I had talked my daughter into coming to the gym. She was home from college, fit and flexible and dear.
Talking her into the gym had required effort. She’s very busy, and also, the gym can be alienating. Large men sometimes drop heavy weights with grunts. Their efforts at self-improvement aren’t private, and the ground shakes when they’re done. Then, when they don’t remove their piles of 50-pound cylinders after using the machines, leg presses are impossible. Who needs that?
But there we were, after much finessing and inducement. The treadmills and ellipticals were finished, and we were stretching on mats. Her hair was pinned into a high-flying ponytail, tendrils shooting out athletically, and her face was flushed. She looked dewy and radiant — though such are a mother’s eyes.
A young trainer came up beside us. I’ve often noticed her working with clients. Just like my daughter, she is fit and flexible, sure of herself, the next generation of feminist. And, like most trainers, her conversational muscles are in excellent shape, too. She could talk a stone into 12 more reps.
When she dropped down on one side of me to do her own stretching, I felt myself between two pillars of youth. A few minutes later, she glanced sideways, and realized that my daughter and I were together.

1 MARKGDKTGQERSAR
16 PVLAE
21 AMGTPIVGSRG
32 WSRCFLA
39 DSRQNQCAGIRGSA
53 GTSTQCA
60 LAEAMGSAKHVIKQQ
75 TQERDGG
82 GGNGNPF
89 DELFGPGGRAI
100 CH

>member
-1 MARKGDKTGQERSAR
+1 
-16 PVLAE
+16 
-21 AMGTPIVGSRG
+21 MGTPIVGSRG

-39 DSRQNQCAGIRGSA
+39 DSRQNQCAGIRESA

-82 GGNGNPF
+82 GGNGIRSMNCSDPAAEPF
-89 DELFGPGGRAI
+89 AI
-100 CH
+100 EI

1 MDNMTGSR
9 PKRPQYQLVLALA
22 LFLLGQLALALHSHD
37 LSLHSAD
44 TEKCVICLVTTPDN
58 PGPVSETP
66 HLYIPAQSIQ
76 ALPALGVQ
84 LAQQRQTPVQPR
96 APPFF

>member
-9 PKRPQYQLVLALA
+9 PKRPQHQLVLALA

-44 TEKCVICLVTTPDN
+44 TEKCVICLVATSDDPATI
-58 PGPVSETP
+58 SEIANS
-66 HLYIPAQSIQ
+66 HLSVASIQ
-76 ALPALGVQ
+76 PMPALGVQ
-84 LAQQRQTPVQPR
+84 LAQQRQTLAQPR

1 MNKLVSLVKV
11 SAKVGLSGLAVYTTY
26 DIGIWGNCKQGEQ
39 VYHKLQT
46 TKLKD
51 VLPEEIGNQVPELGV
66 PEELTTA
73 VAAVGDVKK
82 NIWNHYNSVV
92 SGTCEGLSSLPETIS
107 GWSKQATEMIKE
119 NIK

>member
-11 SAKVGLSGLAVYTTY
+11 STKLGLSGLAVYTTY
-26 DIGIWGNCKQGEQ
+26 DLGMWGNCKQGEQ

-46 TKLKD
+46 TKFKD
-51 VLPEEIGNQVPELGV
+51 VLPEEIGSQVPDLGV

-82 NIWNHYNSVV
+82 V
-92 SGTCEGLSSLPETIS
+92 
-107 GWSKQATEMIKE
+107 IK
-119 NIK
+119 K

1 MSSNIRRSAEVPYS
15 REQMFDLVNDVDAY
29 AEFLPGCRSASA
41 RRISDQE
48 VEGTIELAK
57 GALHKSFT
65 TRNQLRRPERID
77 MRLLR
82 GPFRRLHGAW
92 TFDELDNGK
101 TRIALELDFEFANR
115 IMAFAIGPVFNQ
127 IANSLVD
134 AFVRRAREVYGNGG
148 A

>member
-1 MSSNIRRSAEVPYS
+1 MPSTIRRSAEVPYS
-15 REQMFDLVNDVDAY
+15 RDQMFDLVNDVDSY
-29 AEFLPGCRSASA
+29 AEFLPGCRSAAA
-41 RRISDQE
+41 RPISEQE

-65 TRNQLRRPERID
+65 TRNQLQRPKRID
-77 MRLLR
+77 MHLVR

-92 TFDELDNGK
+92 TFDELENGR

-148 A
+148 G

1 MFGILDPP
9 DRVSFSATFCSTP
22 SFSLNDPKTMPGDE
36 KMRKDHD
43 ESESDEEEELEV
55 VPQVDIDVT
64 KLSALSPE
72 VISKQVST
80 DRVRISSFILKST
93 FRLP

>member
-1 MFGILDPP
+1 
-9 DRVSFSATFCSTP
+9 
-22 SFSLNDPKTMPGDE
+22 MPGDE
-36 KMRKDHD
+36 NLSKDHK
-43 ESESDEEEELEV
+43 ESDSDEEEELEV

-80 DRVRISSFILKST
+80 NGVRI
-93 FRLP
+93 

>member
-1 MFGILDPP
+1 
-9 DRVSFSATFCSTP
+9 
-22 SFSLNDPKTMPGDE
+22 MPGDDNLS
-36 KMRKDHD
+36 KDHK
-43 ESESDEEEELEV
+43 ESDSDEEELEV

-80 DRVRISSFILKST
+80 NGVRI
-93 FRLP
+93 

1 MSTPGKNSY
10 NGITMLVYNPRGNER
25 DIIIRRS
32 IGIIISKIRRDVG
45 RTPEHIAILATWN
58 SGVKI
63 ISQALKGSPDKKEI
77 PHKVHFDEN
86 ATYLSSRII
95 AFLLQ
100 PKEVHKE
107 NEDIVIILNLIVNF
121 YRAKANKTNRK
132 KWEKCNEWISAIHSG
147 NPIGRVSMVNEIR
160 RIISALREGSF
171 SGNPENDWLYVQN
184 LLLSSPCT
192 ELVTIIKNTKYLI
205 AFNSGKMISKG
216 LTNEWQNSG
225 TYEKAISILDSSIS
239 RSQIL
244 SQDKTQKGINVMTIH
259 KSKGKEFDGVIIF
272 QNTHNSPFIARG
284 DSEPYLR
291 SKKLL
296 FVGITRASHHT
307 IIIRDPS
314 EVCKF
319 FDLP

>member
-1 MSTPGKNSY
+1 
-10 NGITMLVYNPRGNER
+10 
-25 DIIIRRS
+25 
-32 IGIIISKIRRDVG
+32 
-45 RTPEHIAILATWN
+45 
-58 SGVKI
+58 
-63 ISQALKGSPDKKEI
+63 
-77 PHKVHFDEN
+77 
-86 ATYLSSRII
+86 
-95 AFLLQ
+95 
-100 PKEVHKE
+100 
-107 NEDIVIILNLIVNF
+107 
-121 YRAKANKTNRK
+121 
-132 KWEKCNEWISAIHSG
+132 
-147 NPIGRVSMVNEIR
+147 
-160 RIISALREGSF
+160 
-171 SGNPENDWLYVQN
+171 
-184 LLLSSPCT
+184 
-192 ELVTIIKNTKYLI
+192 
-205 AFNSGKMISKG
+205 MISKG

She leaned over in the friendliest way.
"You go, girl!" she said, cheerfully, to my daughter. "Bringing your mother to the gym! I can never talk mine into it. I can’t talk her into anything."
My dewy, radiant child blushed. She’s one of those moral beings who can’t be around untruths without confessing immediately, even when it’s not her crime. I felt heat rising. This was a moment yearning for feminist light.
Then, I stopped. Was a lecture really worth the time it was about to take? There were nothing but good intentions on these mats — three women from two generations, trying to better themselves, and wishing the same for each other. Maybe we had accomplished enough for today.
This segment aired on October 19, 2017.